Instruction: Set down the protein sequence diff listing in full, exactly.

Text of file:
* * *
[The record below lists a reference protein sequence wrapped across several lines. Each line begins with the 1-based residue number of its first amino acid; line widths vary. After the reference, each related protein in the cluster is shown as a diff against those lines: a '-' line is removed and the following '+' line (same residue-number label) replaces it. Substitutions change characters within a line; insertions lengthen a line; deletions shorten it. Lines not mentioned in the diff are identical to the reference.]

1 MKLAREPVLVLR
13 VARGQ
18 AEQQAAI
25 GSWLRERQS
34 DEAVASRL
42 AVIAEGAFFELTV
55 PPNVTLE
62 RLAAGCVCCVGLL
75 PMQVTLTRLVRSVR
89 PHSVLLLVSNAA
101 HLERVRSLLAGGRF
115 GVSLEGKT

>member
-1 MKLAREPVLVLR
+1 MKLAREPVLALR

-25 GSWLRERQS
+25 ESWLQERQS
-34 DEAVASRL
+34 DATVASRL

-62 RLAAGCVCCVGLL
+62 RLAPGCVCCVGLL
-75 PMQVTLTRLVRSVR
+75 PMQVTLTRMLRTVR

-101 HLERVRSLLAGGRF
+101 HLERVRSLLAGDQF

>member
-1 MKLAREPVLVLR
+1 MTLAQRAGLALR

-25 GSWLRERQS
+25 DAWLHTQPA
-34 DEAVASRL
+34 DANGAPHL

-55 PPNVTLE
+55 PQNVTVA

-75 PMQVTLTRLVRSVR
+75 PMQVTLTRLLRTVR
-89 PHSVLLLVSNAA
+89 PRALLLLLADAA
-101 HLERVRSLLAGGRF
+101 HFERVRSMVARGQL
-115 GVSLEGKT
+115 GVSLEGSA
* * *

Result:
[The record below lists a reference protein sequence wrapped across several lines. Each line begins with the 1-based residue number of its first amino acid; line widths vary. After the reference, each related protein in the cluster is shown as a diff against those lines: a '-' line is removed and the following '+' line (same residue-number label) replaces it. Substitutions change characters within a line; insertions lengthen a line; deletions shorten it. Lines not mentioned in the diff are identical to the reference.]

1 MKLAREPVLVLR
13 VARGQ
18 AEQQAAI
25 GSWLRERQS
34 DEAVASRL
42 AVIAEGAFFELTV
55 PPNVTLE
62 RLAAGCVCCVGLL
75 PMQVTLTRLVRSVR
89 PHSVLLLVSNAA
101 HLERVRSLLAGGRF
115 GVSLEGKT

>member
-1 MKLAREPVLVLR
+1 MKLAREPVLALR

-25 GSWLRERQS
+25 ESWLQERQS
-34 DEAVASRL
+34 DATVASRL

-62 RLAAGCVCCVGLL
+62 RLAPGCVCCVGLL
-75 PMQVTLTRLVRSVR
+75 PMQVTLTRMLRTVR

-101 HLERVRSLLAGGRF
+101 HLERVRSLLAGDQF

>member
-1 MKLAREPVLVLR
+1 MTLAQRAGLALR

-25 GSWLRERQS
+25 DAWLHTQPA
-34 DEAVASRL
+34 DANGAPHL

-55 PPNVTLE
+55 PQNVTVA

-75 PMQVTLTRLVRSVR
+75 PMQVTLTRLLRTVR
-89 PHSVLLLVSNAA
+89 PRALLLLLADAA
-101 HLERVRSLLAGGRF
+101 HFERVRSMVARGQL
-115 GVSLEGKT
+115 GVSLEGSA